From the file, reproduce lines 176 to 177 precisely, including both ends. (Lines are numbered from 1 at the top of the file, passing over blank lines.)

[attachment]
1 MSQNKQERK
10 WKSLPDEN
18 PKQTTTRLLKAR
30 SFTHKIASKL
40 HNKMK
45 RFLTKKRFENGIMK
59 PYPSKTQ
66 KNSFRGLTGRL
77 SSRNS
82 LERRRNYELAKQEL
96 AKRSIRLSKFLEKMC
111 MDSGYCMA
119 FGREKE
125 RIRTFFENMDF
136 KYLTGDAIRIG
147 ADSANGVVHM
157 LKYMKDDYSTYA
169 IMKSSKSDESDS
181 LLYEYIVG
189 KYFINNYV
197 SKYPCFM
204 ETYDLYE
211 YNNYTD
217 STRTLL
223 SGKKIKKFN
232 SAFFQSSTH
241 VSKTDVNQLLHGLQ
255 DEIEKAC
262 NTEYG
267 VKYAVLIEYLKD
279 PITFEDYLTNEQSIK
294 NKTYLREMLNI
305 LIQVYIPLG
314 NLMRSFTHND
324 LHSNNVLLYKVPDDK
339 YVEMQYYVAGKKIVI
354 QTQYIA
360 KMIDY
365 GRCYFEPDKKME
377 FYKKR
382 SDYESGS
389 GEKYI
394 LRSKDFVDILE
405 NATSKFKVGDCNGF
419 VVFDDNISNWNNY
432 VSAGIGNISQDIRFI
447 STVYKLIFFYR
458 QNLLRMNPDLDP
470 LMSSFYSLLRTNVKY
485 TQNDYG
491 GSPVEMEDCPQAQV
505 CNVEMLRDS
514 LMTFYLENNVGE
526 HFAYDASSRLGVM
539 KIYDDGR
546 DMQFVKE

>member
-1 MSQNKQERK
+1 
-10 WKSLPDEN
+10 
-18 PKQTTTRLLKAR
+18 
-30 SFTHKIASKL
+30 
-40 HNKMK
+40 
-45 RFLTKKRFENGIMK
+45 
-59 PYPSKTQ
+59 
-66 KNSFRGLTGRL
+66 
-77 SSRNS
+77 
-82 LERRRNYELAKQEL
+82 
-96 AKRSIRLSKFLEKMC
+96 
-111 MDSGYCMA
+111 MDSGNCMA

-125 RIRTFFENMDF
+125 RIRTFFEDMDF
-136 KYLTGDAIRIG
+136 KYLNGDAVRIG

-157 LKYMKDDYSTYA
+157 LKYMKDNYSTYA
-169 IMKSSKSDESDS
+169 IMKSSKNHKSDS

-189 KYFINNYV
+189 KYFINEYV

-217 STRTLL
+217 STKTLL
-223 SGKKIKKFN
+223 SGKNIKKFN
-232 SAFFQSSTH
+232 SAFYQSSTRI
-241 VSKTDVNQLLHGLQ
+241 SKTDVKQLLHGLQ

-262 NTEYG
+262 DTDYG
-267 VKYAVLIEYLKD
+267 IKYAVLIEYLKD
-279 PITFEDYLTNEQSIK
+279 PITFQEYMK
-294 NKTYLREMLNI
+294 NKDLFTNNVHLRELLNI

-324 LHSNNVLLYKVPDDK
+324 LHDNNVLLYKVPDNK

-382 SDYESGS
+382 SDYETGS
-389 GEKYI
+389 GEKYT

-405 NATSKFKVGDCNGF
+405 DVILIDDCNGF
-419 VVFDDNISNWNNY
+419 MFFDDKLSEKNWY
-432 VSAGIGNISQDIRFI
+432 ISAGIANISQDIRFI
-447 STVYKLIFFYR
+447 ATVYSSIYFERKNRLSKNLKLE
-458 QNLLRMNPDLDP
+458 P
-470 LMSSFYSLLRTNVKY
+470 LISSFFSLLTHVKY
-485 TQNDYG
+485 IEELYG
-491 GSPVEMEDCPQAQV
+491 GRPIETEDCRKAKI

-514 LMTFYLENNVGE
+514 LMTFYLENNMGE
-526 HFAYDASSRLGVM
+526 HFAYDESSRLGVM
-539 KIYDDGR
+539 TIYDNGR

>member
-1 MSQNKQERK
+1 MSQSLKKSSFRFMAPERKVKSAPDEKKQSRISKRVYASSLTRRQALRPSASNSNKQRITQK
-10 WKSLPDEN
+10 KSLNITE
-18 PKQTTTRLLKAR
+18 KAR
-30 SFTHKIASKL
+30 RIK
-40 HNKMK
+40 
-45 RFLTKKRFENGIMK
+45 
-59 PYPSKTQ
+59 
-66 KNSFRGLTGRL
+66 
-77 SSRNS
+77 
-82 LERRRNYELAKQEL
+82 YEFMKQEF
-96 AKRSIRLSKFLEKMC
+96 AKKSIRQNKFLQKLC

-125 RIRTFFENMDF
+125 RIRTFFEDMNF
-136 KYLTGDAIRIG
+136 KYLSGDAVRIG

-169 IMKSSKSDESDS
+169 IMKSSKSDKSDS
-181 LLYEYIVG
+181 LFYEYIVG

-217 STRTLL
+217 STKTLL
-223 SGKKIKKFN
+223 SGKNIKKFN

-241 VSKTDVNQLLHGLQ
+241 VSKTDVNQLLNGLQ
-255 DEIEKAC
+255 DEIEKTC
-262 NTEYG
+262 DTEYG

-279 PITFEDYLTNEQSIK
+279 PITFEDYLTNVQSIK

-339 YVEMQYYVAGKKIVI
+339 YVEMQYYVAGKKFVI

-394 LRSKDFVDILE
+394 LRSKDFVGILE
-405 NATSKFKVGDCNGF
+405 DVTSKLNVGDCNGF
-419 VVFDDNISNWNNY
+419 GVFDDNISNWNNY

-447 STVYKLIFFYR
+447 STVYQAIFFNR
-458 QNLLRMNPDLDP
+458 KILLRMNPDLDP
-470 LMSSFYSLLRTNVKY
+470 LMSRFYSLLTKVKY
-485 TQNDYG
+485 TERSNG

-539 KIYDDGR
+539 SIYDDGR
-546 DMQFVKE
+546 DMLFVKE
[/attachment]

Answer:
+262 DTEYG

-279 PITFEDYLTNEQSIK